The great lie of longform narrative is that people are consistent, when in truth many of us are happily inconsistent for no dramatic reason at all. Some of us have major continuity issues. Some of us live our lives with a complete disregard for novelistic conventions, stable character development, or even basic logic.
Be honest. Have you ever felt that you were changing so rapidly, or living so much in the moment, that what you did or who you were the week or even day before felt like a foggy memory? My friend Mike calls this being 16 or 17. (Remember the constant renewal of adolescence?) As Mike remembers it, “You could fall in love fourteen times in an afternoon, every conversation was the final word, every movie was a paradigm shifting apocalypse.”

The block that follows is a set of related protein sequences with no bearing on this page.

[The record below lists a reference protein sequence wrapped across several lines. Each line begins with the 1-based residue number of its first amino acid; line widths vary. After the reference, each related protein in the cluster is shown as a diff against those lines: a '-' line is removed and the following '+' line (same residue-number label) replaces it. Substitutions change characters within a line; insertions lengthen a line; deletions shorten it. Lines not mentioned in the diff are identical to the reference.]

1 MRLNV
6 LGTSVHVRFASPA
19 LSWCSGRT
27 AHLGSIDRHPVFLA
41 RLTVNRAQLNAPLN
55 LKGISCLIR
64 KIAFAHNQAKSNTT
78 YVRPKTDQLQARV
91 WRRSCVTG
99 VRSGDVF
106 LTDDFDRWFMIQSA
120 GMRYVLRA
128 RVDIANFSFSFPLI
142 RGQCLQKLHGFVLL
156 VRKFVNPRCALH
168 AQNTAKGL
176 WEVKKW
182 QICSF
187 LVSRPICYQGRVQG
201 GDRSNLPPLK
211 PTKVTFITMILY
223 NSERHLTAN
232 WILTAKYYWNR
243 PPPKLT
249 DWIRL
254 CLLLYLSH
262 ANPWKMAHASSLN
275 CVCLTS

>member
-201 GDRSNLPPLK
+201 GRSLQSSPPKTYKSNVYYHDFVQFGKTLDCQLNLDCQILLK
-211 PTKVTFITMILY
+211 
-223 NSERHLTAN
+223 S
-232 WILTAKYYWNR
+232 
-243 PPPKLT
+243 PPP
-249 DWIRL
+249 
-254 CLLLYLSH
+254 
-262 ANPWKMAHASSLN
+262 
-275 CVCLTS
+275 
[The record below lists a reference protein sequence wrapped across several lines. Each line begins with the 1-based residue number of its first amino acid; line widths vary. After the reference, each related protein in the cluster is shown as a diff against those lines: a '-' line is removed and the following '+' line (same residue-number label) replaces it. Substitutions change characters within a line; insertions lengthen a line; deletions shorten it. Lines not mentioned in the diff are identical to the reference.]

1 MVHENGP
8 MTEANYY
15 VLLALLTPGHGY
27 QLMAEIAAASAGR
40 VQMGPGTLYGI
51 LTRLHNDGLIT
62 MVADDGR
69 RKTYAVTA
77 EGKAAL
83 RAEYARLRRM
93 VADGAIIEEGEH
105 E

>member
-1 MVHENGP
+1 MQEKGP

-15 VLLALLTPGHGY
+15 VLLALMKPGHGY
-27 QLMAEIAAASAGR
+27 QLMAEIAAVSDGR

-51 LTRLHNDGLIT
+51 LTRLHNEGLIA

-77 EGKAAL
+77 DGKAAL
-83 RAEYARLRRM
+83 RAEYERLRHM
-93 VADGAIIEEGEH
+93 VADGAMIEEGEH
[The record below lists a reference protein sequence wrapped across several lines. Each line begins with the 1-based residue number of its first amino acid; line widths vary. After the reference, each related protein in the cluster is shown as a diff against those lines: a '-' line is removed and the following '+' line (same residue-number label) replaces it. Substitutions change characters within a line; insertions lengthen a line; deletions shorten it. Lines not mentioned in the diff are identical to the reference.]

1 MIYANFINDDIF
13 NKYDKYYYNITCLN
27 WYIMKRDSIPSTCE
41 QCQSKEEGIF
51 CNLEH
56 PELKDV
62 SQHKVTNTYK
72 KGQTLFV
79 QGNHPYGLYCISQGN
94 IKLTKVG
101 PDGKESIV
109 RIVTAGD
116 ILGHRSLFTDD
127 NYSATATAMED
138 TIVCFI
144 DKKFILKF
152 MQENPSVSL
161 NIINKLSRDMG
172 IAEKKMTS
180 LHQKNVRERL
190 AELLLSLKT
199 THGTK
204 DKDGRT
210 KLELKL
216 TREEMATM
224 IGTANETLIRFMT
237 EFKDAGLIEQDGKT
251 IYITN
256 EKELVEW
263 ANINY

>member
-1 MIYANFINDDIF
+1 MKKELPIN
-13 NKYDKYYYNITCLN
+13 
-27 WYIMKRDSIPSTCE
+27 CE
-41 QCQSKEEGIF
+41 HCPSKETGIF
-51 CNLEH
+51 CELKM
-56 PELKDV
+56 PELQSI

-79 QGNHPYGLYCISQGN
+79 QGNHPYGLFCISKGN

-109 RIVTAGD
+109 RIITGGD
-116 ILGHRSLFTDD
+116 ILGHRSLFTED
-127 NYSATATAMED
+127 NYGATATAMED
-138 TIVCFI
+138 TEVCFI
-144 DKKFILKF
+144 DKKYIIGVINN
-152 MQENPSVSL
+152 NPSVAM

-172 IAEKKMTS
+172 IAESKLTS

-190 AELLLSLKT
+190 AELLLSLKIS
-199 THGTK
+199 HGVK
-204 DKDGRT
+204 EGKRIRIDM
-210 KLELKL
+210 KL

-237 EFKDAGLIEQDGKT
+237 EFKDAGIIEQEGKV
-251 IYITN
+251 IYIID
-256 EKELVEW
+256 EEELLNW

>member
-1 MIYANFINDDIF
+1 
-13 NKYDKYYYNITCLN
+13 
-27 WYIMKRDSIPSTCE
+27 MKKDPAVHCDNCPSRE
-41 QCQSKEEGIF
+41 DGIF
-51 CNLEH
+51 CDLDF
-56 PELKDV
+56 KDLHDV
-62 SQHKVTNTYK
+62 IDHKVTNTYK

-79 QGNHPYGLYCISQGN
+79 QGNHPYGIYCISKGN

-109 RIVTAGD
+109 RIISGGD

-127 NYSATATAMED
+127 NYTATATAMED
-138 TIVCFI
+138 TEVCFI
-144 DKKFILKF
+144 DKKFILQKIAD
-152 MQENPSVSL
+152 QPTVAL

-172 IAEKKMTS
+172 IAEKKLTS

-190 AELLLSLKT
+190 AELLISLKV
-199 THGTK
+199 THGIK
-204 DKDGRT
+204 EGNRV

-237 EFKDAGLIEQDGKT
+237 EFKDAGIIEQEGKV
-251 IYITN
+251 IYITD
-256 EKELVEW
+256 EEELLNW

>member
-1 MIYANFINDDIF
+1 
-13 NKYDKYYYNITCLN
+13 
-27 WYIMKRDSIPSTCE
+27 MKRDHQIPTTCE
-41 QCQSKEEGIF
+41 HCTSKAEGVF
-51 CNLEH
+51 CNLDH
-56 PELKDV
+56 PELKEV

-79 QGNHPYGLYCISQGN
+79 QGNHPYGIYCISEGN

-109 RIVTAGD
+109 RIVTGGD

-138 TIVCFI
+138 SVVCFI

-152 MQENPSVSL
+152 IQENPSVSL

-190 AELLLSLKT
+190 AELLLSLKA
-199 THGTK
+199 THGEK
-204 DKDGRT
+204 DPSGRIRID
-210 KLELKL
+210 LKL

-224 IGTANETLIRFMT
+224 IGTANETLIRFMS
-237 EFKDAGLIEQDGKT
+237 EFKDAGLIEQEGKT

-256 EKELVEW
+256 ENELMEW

As a writer who has tried to build characters that have some semblance of consistency, I am aware that there are times in our lives (even beyond youth!) when we are in flux mode; when identity shifting experiences seem to happen daily, even hourly.
All of this to say, I love this book, I Keep Changing, by Bob Gill and Alastair Reid. I love this book because it shows that sometimes a good life doesn’t follow the usual rules of reliable behavior. As Reid puts it: “Big or small? Weak or strong? Vanilla or chocolate? Actually, I keep changing, and I’m all these things at the same time…”